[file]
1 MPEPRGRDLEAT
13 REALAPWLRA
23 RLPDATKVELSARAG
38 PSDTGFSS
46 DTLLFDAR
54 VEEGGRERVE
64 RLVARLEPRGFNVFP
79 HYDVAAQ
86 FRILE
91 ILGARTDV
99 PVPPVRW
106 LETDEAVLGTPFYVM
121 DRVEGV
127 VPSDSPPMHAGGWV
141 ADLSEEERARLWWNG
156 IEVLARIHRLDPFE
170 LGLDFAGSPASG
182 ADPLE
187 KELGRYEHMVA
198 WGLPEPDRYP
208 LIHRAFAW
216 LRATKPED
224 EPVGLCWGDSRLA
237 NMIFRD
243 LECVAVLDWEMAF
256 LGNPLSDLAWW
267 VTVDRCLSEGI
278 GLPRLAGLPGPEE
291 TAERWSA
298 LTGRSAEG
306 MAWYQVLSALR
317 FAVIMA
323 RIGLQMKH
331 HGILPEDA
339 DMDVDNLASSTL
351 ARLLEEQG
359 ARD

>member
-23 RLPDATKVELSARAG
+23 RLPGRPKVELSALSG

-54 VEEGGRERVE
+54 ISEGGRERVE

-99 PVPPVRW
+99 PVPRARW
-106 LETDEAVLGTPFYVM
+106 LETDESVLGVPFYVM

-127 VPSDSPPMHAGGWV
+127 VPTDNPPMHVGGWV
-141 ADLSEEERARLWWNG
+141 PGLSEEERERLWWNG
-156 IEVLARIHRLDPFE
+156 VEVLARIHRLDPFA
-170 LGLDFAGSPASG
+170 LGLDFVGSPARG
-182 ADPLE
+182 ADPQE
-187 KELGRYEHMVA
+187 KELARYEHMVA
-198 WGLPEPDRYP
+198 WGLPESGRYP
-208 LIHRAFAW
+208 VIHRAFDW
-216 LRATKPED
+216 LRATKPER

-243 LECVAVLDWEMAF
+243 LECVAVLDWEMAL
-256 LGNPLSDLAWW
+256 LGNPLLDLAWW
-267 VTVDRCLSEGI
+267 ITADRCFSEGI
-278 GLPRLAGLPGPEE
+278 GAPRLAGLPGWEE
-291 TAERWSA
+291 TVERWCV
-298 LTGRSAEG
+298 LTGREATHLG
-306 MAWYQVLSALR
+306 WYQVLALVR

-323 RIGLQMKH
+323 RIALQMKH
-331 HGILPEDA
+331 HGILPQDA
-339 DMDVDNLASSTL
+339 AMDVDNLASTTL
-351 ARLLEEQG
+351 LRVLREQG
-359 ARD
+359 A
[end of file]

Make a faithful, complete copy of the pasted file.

1 MPEPRGRDLEAT
13 REALAPWLRA
23 RLPDATKVELSARAG
38 PSDTGFSS
46 DTLLFDAR
54 VEEGGRERVE
64 RLVARLEPRGFNVFP
79 HYDVAAQ
86 FRILE
91 ILGARTDV
99 PVPPVRW
106 LETDEAVLGTPFYVM
121 DRVEGV
127 VPSDSPPMHAGGWV
141 ADLSEEERARLWWNG
156 IEVLARIHRLDPFE
170 LGLDFAGSPASG
182 ADPLE
187 KELGRYEHMVA
198 WGLPEPDRYP
208 LIHRAFAW
216 LRATKPED
224 EPVGLCWGDSRLA
237 NMIFRD
243 LECVAVLDWEMAF
256 LGNPLSDLAWW
267 VTVDRCLSEGI
278 GLPRLAGLPGPEE
291 TAERWSA
298 LTGRSAEG
306 MAWYQVLSALR
317 FAVIMA
323 RIGLQMKH
331 HGILPEDA
339 DMDVDNLASSTL
351 ARLLEEQG
359 ARD

>member
-23 RLPDATKVELSARAG
+23 RLPGRPKVELSALSG

-54 VEEGGRERVE
+54 ISEGGRERVE

-99 PVPPVRW
+99 PVPRARW
-106 LETDEAVLGTPFYVM
+106 LETDESVLGVPFYVM

-127 VPSDSPPMHAGGWV
+127 VPTDNPPMHVGGWV
-141 ADLSEEERARLWWNG
+141 PGLSEEERERLWWNG
-156 IEVLARIHRLDPFE
+156 VEVLARIHRLDPFA
-170 LGLDFAGSPASG
+170 LGLDFVGSPARG
-182 ADPLE
+182 ADPQE
-187 KELGRYEHMVA
+187 KELARYEHMVA
-198 WGLPEPDRYP
+198 WGLPESGRYP
-208 LIHRAFAW
+208 VIHRAFDW
-216 LRATKPED
+216 LRATKPER

-243 LECVAVLDWEMAF
+243 LECVAVLDWEMAL
-256 LGNPLSDLAWW
+256 LGNPLLDLAWW
-267 VTVDRCLSEGI
+267 ITADRCFSEGI
-278 GLPRLAGLPGPEE
+278 GAPRLAGLPGWEE
-291 TAERWSA
+291 TVERWCV
-298 LTGRSAEG
+298 LTGREATHLG
-306 MAWYQVLSALR
+306 WYQVLALVR

-323 RIGLQMKH
+323 RIALQMKH
-331 HGILPEDA
+331 HGILPQDA
-339 DMDVDNLASSTL
+339 AMDVDNLASTTL
-351 ARLLEEQG
+351 LRVLREQG
-359 ARD
+359 A